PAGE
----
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July 12, 2021

Australians Collaborative Response in Covid-19 Crisis

Photo by William Fortunato on Pexels.

As countries around the world grapple with the health, social, and economic problems posed by the COVID-19 epidemic, we believe these three principles have been critical to Australia’s success in combating the pandemic thus far. Australia, with a population of about 25 million people, has had lower infection and death rates than many other OECD countries, with only 27,912 confirmed cases and 908 deaths as of December 1, 2020, as reported by Republican News Sources. Its economic decline during the pandemic was also less severe than that of many comparable economies, and it is presently in a “COVID normal” recovery phase. As we argue in this essay, Australia’s response to the COVID-19 pandemic thus far has provided vital, actionable information for decision-makers around the world. Australia’s success in confining the pandemic can be ascribed in part to structural advantages that aren’t always reproducible, such as the country’s status as an island nation, which makes border closure relatively easy.

However, the country’s reaction has been marked by effective actions, policies, and leadership practices that are transferrable and repeatable elsewhere, thanks to strong coordination between the public and commercial sectors. Citizens in Australia have contributed to the success of health treatments, and creating trust with citizens has been a critical element in pandemic decision-making and communication as per USA Wire. The vast majority of Australians have mostly followed the regulations and procedures proposed, including hotel quarantine, lockdown measures, mask-wearing, and quick testing. While not perfect, these methods were relatively efficient in lowering infection rates early in the pandemic and managing future outbreaks in the Australian states of Victoria and South Australia. This article also sheds light on these cooperative efforts and the lessons that might be learned from them by other countries.

For example, Australia’s pandemic response has been data-driven, with data from diverse sectors collated and transparently shared to provide a single source of truth on which to make decisions. The federal government’s proactive communication and transparency about the data that underpins its decisions have helped policymakers and citizens establish trust. State leaders were also on the front lines of public-health messaging, holding regular news conferences—often daily—and elevating chief health and medical officers as credible sources in the public eye. Australia also immediately organized its top health and economic experts to provide advice on state and federal policy decisions. Experts met daily to build real-time frameworks and guidelines for Australia’s response to the pandemic. On the economic front, Australian financial institutions complemented government data with anonymized credit- and debit-card spend data, allowing decision-makers to analyze and learn about the success of stimulus packages in real-time. The pandemic response in Australia is currently moving into a new phase, with an emphasis on managing localized outbreaks (but with the potential of reverting to crisis levels) and rebuilding the economy.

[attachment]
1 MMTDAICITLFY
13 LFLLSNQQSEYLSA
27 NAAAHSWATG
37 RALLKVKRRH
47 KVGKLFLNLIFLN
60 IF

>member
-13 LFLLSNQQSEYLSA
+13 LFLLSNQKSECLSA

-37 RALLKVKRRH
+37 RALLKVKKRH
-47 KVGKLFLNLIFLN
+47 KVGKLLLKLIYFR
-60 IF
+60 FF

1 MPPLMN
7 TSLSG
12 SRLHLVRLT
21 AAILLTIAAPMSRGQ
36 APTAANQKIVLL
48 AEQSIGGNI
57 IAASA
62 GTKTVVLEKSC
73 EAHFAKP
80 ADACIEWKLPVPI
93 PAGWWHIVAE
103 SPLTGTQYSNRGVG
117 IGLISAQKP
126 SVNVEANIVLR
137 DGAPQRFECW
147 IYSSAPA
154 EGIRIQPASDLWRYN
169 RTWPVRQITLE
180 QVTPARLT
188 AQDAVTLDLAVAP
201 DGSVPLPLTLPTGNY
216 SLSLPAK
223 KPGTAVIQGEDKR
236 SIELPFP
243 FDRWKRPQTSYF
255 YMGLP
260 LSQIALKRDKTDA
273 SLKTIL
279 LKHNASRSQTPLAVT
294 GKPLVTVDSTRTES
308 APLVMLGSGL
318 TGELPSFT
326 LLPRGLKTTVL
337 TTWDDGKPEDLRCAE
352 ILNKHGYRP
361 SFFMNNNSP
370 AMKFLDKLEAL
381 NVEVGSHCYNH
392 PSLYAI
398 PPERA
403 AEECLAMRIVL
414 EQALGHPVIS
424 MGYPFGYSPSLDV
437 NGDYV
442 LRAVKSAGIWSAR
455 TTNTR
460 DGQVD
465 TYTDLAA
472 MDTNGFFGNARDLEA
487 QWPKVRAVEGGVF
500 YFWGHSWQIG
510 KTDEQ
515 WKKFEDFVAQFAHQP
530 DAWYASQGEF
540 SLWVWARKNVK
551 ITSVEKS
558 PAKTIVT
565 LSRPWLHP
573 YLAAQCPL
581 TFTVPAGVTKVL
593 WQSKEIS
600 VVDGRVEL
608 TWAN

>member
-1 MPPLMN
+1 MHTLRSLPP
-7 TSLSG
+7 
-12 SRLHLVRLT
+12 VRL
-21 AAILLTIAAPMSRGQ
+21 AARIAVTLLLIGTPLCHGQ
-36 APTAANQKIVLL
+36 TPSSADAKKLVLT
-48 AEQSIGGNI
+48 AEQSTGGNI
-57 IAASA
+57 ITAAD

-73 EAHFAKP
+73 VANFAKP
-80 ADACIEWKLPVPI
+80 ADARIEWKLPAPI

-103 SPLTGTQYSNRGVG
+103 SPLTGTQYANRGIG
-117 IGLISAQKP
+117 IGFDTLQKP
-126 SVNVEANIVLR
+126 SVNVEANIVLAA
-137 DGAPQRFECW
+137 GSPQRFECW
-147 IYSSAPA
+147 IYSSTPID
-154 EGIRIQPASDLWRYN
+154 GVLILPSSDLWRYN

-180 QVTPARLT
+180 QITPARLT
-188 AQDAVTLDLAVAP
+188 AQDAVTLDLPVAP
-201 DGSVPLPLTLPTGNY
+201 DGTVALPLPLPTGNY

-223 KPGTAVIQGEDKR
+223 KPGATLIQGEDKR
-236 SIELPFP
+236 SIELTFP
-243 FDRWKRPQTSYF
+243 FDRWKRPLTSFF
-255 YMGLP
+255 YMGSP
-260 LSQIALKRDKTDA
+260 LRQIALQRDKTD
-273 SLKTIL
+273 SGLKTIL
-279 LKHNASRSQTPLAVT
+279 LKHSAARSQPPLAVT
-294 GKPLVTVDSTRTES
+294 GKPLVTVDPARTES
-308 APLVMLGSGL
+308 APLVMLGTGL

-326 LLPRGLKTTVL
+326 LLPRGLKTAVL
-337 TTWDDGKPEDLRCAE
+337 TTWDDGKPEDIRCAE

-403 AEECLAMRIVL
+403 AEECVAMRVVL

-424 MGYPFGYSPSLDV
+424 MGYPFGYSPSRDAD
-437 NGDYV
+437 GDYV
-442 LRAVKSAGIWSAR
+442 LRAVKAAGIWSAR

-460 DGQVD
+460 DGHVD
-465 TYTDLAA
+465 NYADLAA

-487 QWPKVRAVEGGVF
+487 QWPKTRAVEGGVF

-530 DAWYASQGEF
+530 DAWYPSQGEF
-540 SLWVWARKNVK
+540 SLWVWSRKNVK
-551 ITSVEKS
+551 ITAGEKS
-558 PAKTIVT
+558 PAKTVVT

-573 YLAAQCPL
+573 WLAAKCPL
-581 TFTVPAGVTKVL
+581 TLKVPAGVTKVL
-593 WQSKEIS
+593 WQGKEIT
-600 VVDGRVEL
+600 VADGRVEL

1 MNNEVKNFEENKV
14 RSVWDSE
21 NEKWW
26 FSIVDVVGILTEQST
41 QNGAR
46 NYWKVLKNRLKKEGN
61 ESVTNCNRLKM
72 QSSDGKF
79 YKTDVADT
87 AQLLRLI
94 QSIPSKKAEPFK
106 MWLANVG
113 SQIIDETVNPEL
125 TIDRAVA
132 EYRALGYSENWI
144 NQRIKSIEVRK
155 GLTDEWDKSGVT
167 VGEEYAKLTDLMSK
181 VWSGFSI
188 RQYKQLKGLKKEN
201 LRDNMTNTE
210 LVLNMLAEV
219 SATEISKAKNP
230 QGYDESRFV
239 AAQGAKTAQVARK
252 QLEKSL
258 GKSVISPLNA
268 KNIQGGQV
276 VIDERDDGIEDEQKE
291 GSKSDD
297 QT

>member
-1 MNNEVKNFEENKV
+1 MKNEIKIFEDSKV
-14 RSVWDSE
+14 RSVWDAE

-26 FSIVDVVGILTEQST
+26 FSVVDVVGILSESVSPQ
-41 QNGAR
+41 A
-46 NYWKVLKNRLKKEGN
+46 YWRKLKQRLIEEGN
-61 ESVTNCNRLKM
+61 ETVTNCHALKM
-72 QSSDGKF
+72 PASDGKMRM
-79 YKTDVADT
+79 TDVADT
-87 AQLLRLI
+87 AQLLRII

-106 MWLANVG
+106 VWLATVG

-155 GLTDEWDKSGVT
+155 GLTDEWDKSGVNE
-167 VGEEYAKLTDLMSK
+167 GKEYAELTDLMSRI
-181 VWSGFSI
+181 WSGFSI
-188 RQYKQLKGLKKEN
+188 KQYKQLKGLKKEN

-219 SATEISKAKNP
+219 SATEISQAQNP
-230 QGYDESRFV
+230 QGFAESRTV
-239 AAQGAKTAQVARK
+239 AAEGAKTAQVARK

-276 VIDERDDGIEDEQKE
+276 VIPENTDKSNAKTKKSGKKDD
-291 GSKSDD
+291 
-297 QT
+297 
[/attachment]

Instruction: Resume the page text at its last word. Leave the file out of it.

Understanding Between Citizens

Slowing the spread of the virus ultimately relies on individuals practicing good hygiene and physical separation. People’s faith in government policy prescriptions, as well as the data and information that supports them, is required for such adherence. The concerted response to the epidemic from the private and public sectors at all levels helped to create that trust in Australia as seen in USA Wire News. Australia saw new and pre-existing leadership teams and decision-making bodies come together in the same (virtual) room to discuss policy and procedures linked to the COVID-19 problem across the cabinet table and the boardroom. This allowed for a single dialogue in which differences of opinion or arguments could be handled in real-time. The ability of Australia’s reaction to organize a cohesive national response while allowing states to preserve autonomy and decision-making powers and to learn from one another has been a crucial component of the country’s response. The newly formed National Cabinet, which was assembled to serve as the main intergovernmental platform for coordinating the government’s response to the COVID-19 epidemic and facilitating coordination between different levels of government, was a major component of this. It was Australia’s first such body since World War II, and it offered an efficient atmosphere for making decisions and resolving difficulties as they emerged.

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